Featured Research

from universities, journals, and other organizations

The Evolution Of Phenotypic Polymorphism

Date:
April 17, 2005
Source:
University Of Chicago Press Journals
Summary:
This new study, which will appear in the June 2005 issue of The American Naturalist, asserts that an individual could use his/her genotype as an informative cue when "deciding" which phenotype to develop. This is a new way of looking at certain kinds of genetic polymorphism.

This new study, which will appear in the June 2005 issue of The American Naturalist, asserts that an individual could use his/her genotype as an informative cue when "deciding" which phenotype to develop. This is a new way of looking at certain kinds of genetic polymorphism.

Related Articles


Some species have alternative phenotypes, which are different categories of adult individuals specialized for particular circumstances. For instance, if predation risk is high in some local environments and low in others, one category might have a predation resistant phenotype, with protective devices like spines, whereas the other category lacks these devices and is instead more efficient at producing offspring.

If a developing individual can, statistically, predict the predation risk, it would be advantageous to develop the phenotype that fits the prediction. With spatial variation in predation risk, genetic determination of phenotypic alternatives can function as this kind of advantageous prediction, since natural selection will make genes for the protected type more common in local environments with high predation risk and less common in those with low risk.

Conceptually, this is the same as using some purely environmental cue signaling the presence of predators to infer the risk of predation. The evolutionary theory developed in this study suggests when genetic variation can function as an informative cue in this manner.

###

Sponsored by the American Society of Naturalists, The American Naturalist is a leading journal in the fields of ecology and evolutionary biology and animal behavior. For more information, please see our website: http://www.journals.uchicago.edu/AN.

Olof Leimar (Stockholm University), "The evolution of phenotypic polymorphism: randomized strategies versus evolutionary branching" 165:6 June 2005.


Story Source:

The above story is based on materials provided by University Of Chicago Press Journals. Note: Materials may be edited for content and length.


Cite This Page:

University Of Chicago Press Journals. "The Evolution Of Phenotypic Polymorphism." ScienceDaily. ScienceDaily, 17 April 2005. <www.sciencedaily.com/releases/2005/04/050416183740.htm>.
University Of Chicago Press Journals. (2005, April 17). The Evolution Of Phenotypic Polymorphism. ScienceDaily. Retrieved March 2, 2015 from www.sciencedaily.com/releases/2005/04/050416183740.htm
University Of Chicago Press Journals. "The Evolution Of Phenotypic Polymorphism." ScienceDaily. www.sciencedaily.com/releases/2005/04/050416183740.htm (accessed March 2, 2015).

Share This


More From ScienceDaily



More Plants & Animals News

Monday, March 2, 2015

Featured Research

from universities, journals, and other organizations


Featured Videos

from AP, Reuters, AFP, and other news services

Whale-Watching Scientists Spot Baby Orca

Whale-Watching Scientists Spot Baby Orca

AP (Feb. 28, 2015) Researchers following endangered killer whales spotted a baby orca off the coast of Washington state, the third birth documented this winter but still leaving the population dangerously low. (Feb. 28) Video provided by AP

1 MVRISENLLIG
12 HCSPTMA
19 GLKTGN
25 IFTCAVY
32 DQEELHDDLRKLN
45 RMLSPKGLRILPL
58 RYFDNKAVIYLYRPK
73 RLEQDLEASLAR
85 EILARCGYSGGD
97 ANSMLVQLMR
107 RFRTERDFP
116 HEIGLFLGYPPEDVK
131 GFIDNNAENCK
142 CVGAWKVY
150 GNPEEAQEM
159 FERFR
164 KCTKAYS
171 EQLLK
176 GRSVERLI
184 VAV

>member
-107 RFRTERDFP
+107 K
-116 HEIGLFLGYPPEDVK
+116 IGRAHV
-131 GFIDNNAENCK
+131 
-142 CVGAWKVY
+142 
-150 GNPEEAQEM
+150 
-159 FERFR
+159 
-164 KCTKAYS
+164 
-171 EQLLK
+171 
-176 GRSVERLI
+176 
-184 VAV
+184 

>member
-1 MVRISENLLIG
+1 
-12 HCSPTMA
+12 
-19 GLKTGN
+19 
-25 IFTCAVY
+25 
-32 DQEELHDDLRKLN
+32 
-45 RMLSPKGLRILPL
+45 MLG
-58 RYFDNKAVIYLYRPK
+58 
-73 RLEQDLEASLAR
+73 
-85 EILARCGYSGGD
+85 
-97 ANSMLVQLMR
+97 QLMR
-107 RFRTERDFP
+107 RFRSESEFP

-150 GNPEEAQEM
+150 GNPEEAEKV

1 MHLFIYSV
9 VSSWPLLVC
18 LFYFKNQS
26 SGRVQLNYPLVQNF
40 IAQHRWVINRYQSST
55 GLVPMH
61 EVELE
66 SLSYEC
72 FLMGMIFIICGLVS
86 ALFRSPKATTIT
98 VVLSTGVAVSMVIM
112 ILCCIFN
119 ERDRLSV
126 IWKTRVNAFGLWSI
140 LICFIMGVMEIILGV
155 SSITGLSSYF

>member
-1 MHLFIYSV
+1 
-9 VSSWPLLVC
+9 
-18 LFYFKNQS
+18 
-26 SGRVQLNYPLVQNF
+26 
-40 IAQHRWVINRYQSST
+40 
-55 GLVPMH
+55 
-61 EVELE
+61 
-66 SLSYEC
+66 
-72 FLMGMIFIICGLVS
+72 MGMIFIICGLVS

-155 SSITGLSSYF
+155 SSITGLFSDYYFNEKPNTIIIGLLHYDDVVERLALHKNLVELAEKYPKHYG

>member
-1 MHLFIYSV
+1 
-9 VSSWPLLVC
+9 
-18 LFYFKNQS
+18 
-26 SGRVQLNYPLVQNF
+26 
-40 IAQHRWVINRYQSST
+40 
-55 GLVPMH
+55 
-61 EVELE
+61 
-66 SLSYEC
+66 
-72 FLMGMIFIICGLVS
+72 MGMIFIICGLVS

Powered by NewsLook.com
The Best Drinks for Your Health

The Best Drinks for Your Health

Buzz60 (Feb. 27, 2015) When it comes to health and fitness, there&apos;s lots of talk about what foods to eat, but there are a few liquids that can promote good nutrition. Krystin Goodwin (@krystingoodwin) has the healthiest drinks to boost your health! Video provided by Buzz60
Powered by NewsLook.com
Cherries, Snap Peas and More Tasty Spring Produce

Cherries, Snap Peas and More Tasty Spring Produce

Buzz60 (Feb. 27, 2015) From sweet cherries to sugar snap peas, spring is the peak season for some of the tastiest and healthiest produce. Krystin Goodwin (@Krystingoodwin) has the best seasonal fruits and veggies to spring in to good health! Video provided by Buzz60
Powered by NewsLook.com
The Best Foods to Battle Stress

The Best Foods to Battle Stress

Buzz60 (Feb. 26, 2015) If you&apos;re dealing with anxiety, there are a few foods that can help. Krystin Goodwin (@krystingoodwin) has the best foods to tame stress. Video provided by Buzz60
Powered by NewsLook.com

Search ScienceDaily

Number of stories in archives: 140,361

Find with keyword(s):
Enter a keyword or phrase to search ScienceDaily for related topics and research stories.

Save/Print:
Share:

Breaking News:

Strange & Offbeat Stories


Plants & Animals

Earth & Climate

Fossils & Ruins

In Other News

... from NewsDaily.com

Science News

Health News

Environment News

Technology News



Save/Print:
Share:

Free Subscriptions


Get the latest science news with ScienceDaily's free email newsletters, updated daily and weekly. Or view hourly updated newsfeeds in your RSS reader:

Get Social & Mobile


Keep up to date with the latest news from ScienceDaily via social networks and mobile apps:

Have Feedback?


Tell us what you think of ScienceDaily -- we welcome both positive and negative comments. Have any problems using the site? Questions?
Mobile: iPhone Android Web
Follow: Facebook Twitter Google+
Subscribe: RSS Feeds Email Newsletters
Latest Headlines Health & Medicine Mind & Brain Space & Time Matter & Energy Computers & Math Plants & Animals Earth & Climate Fossils & Ruins